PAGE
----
In the short-term a news story or rumors can cause such volatility that technical analysis will have little use. Zooming out on the technical picture though can provide some objectivity at times when emotions are getting caught up in the hype of a story. These stocks all have big daily volume and recent or developing news stories. Technicals can help establish when to take positions, how to control risk and when to take profits.
Facebook (Nasdaq:FB) made a new high at $55.18 on December 17. The stock was already trending higher, so the news that Facebook will begin utilizing video ads didn't cause the new high, but the overall move higher does show investors were expecting Facebook to continue to find and push new revenue streams. The strong pullback in November, relative to prior pullbacks, increases the probability that the price could stall near the high. The overall trend is up, so if the price does reverse it is likely a large consolidation before another move higher. Buying opportunities occur in this scenario between $50 and $43 (depending on the magnitude of the pullback) with a long-term target at $65. If the price falls below $43 a further overall slide is likely. Buying at a new high presents challenges for controlling risk, although short-term traders could buy the new high with a target between $57 and $58 (with the possibility to extend if strength continues) and a stop just below the breakout point near $54.
Twitter (Nasdaq:TWTR) has been trading for more than a month now and is in a state of nearly perpetually news driven speculation. While it got off to a slow start Twitter has exploded higher in December. With so little price data it is difficult to a get a technical perspective. Yet there are some potential projections that can be employed. Currently the trend is up, but after hitting a high of $60.24 intraday on December 16 the price has been retracting indicating the start of a pullback. Using Fibonacci Retracement levels support for the pullback is likely to come in at $52.70, $50.30 or $48 before the price starts making its way higher again. A strong bounce off any of these indicates the potential buy point. There are a lot of assumptions here, mainly that the uptrend will continue, but the strong recent rally indicates that it will. Projecting a profit target without yet seeing a pullback creates an even more ambiguous scenario, yet based on the above modeled pullbacks, a projected target for the next wave higher lies between $63 and $68 (basically the shallower the pullback the higher the target).
Sprint (NYSE:S) and Dish Network (Nasdaq:DISH) announced on December 17 that the companies will jointly develop and trial wireless broadband services in Texas (reference 2). Sprint rose 5.42%, although such moves haven't been uncommon over the last couple months as the stock has rallied from $6 to a recent high of $8.88. There is a cluster of Fibonacci Extensions just below $9, indicating an area of likely resistance. If the price pushes through that though the next resistance area indicated is not till $9.50. The trend is up, but buying near the high makes risk difficult to control unless trading short-term. One way to participate in further strength is to buy a move above $8.90, with a stop below intra-day support at $8.45. The stop can be trailed below new support levels as they form.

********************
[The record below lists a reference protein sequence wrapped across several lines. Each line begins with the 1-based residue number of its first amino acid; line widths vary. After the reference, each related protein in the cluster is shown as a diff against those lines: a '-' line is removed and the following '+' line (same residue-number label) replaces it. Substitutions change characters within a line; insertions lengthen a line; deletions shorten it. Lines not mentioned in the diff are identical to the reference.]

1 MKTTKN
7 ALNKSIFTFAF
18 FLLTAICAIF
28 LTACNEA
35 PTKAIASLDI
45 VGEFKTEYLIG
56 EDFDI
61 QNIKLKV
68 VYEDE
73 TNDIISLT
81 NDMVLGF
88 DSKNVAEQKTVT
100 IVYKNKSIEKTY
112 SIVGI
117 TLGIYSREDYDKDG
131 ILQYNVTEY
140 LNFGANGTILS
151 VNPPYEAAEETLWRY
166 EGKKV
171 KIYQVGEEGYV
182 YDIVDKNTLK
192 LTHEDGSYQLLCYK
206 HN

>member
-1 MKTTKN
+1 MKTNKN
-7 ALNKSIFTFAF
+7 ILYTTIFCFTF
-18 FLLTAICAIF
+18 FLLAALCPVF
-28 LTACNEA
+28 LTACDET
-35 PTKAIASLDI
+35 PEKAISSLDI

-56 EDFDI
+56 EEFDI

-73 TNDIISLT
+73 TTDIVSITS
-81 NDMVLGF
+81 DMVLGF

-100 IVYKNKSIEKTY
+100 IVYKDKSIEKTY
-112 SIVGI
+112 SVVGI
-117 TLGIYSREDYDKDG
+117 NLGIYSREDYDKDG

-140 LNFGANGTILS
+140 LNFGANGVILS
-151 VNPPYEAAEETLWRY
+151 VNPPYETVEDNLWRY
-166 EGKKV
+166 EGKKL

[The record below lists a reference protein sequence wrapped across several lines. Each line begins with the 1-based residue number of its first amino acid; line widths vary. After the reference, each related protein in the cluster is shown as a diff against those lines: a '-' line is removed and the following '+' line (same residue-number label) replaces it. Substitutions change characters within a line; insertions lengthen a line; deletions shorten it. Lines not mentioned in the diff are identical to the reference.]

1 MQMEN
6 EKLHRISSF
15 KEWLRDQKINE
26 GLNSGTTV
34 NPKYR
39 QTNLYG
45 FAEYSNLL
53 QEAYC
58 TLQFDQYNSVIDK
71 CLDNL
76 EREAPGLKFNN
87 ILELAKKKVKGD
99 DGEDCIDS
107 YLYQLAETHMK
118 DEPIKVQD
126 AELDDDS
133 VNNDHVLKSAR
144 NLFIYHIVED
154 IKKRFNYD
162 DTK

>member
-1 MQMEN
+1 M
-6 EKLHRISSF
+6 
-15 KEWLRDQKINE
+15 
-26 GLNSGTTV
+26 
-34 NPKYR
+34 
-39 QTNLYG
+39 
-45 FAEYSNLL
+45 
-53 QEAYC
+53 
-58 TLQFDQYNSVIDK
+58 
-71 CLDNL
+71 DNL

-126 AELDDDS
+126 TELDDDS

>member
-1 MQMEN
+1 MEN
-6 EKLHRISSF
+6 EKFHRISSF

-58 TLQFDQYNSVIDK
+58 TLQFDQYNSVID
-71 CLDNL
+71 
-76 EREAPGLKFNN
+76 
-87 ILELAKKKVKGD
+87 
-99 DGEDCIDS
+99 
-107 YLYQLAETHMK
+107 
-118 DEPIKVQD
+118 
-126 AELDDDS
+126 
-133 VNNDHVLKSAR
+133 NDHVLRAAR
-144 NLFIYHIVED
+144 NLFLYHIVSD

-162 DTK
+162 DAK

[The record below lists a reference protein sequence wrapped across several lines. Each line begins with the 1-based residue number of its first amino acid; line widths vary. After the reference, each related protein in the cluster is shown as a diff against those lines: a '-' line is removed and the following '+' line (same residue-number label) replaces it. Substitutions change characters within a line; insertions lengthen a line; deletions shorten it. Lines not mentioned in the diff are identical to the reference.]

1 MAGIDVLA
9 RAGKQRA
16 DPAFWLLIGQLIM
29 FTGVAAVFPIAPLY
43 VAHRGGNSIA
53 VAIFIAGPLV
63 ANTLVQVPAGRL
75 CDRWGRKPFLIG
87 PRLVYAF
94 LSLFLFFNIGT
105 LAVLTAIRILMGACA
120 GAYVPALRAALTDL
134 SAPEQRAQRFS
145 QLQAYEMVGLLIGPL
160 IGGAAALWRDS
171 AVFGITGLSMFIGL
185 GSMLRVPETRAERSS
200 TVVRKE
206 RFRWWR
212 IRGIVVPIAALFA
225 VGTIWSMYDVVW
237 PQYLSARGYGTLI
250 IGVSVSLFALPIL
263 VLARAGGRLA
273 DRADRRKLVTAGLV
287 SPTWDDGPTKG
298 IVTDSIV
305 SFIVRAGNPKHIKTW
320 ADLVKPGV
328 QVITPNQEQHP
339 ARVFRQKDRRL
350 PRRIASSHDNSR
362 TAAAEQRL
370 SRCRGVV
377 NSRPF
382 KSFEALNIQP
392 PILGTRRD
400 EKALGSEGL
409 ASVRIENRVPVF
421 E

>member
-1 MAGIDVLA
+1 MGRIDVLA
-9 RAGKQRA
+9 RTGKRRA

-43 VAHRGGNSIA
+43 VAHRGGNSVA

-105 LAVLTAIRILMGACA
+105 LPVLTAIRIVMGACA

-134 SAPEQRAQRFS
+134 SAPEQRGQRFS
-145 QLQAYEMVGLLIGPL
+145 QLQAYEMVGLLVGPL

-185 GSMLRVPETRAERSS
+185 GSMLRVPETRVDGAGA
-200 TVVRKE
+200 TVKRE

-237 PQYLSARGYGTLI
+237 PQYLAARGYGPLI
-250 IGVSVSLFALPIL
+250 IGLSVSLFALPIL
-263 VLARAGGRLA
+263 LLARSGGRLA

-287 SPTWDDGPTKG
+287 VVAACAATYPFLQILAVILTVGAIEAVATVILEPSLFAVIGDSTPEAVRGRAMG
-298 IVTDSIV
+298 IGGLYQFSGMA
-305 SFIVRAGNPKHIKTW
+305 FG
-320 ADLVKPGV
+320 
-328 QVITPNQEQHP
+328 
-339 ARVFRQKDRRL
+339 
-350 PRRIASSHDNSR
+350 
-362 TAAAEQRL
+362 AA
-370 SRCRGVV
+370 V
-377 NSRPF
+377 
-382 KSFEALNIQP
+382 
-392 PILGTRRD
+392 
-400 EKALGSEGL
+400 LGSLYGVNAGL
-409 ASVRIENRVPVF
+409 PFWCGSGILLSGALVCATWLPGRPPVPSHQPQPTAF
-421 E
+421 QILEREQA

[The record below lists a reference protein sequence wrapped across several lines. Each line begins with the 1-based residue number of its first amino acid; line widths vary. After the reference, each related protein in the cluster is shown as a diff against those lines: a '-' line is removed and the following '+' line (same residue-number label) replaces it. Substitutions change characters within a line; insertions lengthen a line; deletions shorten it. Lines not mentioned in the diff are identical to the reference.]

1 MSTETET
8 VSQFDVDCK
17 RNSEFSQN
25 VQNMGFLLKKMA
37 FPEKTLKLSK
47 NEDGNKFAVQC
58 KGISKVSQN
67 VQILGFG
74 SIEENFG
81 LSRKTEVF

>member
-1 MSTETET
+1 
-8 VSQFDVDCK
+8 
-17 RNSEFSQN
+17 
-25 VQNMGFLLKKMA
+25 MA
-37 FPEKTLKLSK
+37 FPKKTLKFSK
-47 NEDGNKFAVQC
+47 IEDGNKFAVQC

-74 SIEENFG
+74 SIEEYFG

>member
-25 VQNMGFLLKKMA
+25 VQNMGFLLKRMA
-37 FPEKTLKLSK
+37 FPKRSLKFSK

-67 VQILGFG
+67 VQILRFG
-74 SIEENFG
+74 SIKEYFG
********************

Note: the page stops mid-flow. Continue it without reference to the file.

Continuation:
Frontier Communications (NYSE:FTR) made news on December 17 when AT&T (NYSE:T) said it would sell its wireline operations in Connecticut to Frontier for $2 billion in cash. The share price closed up 8.64% and hit an intra-day high of $4.94. The strong surge may have been partially due to Frontier saying the deal would boost the dividend ratio, according to Reuters (reference 1). The company already boasts a 8.37% dividend yield, one of the more appealing aspects of the stock. Technically the stock has struggled to get above $5 since early 2012. Lack of follow through on the December 17 news indicates that may still be a challenge. The play here is the dividend, and a potential increase. The stock is in a nearly two year range between $5 and $3.20 (usually above $4 though) so buying the stock as a long-term play between $4.75 and $4 for the dividend appears to be a good trade. The possibility that the stock could break $5 (requires a strong close above) and provide some capital gains as well is just a bonus.
The Bottom Line
News creates a stir, but the news itself doesn't need to be traded. Take a look at the overall technical picture to help determine at what price to enter, exit and control risk. News can create volatility and therefore increases risk, but also potential opportunity. By maintaining some objectivity and following a well laid out plan you can potentially capitalize on the price moves which follow the news, without getting emotionally involved or caught up in the hype.
Disclosure - At the time of writing, the author did not own shares of any company mentioned in this article.